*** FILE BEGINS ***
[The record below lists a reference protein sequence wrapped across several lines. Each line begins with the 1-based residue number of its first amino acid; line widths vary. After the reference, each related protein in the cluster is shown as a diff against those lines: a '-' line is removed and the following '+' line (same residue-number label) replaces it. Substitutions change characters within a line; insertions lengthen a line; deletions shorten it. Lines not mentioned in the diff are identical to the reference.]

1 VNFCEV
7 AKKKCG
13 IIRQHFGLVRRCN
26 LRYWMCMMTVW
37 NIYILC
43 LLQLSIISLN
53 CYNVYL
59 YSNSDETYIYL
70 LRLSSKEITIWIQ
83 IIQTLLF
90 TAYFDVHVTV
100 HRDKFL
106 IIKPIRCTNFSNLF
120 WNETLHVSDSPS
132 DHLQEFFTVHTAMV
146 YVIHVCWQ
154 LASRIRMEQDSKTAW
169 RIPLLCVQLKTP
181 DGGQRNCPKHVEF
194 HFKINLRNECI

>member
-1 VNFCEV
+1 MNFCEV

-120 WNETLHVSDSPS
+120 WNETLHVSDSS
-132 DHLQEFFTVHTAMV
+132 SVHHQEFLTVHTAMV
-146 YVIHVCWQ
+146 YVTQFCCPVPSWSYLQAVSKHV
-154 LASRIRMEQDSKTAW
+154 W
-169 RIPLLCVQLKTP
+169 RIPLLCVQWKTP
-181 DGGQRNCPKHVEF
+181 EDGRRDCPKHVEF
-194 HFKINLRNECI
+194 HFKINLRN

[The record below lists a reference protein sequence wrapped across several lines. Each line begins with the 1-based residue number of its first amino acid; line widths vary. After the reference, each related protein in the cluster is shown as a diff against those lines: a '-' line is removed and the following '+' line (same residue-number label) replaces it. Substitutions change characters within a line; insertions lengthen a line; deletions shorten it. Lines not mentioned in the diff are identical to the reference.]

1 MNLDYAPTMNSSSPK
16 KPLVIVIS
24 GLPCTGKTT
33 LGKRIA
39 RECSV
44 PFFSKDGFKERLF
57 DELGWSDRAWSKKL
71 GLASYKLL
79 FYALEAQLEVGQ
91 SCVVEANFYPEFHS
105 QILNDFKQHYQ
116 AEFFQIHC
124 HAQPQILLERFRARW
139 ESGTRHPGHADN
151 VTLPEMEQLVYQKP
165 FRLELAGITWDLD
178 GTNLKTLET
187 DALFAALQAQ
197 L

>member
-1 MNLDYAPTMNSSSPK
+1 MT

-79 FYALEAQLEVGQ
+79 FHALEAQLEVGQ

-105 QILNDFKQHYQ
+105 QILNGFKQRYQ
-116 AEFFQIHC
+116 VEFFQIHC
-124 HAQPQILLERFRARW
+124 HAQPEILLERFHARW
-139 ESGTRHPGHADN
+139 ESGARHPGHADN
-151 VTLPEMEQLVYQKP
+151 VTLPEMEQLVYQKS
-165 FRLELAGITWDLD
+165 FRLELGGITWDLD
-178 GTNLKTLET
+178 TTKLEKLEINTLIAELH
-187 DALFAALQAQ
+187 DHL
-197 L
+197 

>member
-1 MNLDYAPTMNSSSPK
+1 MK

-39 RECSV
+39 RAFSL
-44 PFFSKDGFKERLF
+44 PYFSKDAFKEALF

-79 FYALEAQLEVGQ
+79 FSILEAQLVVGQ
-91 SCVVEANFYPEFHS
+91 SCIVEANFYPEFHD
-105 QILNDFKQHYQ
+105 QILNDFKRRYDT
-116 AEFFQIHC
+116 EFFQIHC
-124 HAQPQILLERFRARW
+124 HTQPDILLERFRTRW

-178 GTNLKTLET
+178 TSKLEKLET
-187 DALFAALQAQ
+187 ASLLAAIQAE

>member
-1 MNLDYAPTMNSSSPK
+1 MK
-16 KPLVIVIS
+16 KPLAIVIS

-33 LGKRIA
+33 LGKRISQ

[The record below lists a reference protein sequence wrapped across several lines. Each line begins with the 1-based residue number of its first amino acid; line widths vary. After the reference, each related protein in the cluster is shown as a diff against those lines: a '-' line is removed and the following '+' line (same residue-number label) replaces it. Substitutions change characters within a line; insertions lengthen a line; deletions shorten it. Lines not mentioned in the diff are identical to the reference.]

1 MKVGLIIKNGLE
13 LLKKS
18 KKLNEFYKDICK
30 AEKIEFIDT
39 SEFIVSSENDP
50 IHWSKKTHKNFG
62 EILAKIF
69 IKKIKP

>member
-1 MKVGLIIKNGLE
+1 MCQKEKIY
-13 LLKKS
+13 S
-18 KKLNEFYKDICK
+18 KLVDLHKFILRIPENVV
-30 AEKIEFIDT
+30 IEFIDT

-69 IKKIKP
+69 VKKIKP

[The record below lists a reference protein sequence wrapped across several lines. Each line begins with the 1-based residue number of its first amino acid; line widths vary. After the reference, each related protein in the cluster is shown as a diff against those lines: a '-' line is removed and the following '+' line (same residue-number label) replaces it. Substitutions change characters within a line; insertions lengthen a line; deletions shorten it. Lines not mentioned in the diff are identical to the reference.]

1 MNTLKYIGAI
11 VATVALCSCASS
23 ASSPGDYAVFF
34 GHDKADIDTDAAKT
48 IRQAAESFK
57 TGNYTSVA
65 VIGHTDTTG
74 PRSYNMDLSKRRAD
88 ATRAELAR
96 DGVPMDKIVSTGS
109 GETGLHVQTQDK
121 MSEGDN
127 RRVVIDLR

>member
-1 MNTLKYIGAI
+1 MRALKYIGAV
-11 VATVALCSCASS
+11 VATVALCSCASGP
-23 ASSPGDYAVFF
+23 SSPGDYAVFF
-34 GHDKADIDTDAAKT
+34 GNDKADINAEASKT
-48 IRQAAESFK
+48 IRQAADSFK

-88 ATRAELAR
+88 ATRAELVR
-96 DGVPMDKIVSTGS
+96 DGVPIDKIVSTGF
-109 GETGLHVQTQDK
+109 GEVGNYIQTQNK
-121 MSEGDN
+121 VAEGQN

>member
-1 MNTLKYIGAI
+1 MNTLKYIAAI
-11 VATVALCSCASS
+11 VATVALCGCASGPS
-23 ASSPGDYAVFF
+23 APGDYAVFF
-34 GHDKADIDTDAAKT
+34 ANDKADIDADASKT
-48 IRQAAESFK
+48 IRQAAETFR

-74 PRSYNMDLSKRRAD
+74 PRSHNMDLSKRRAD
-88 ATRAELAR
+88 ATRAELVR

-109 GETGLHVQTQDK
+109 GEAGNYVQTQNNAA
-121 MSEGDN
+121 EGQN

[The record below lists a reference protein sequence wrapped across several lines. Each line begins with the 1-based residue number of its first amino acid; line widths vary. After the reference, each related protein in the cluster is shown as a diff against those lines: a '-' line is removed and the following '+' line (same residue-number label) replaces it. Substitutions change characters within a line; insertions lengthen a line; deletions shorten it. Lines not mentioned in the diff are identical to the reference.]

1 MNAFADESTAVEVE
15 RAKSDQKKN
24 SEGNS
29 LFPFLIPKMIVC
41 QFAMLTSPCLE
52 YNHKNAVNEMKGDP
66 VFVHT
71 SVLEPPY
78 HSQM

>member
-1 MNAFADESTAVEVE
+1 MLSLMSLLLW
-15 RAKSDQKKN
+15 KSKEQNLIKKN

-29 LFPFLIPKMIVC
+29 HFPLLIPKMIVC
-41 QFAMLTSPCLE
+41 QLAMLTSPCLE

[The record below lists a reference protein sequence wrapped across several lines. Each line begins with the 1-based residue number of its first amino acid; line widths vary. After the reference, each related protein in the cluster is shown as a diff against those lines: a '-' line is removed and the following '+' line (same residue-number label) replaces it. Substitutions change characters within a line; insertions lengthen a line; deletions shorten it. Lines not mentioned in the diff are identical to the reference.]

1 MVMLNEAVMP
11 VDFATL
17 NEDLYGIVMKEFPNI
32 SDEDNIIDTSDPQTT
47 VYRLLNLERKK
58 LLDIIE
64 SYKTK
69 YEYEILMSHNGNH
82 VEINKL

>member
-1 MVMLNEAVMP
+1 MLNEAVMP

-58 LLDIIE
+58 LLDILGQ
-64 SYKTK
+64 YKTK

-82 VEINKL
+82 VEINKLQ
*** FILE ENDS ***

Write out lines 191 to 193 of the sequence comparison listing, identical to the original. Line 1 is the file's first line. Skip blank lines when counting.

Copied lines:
78 HSQM

>member
-1 MNAFADESTAVEVE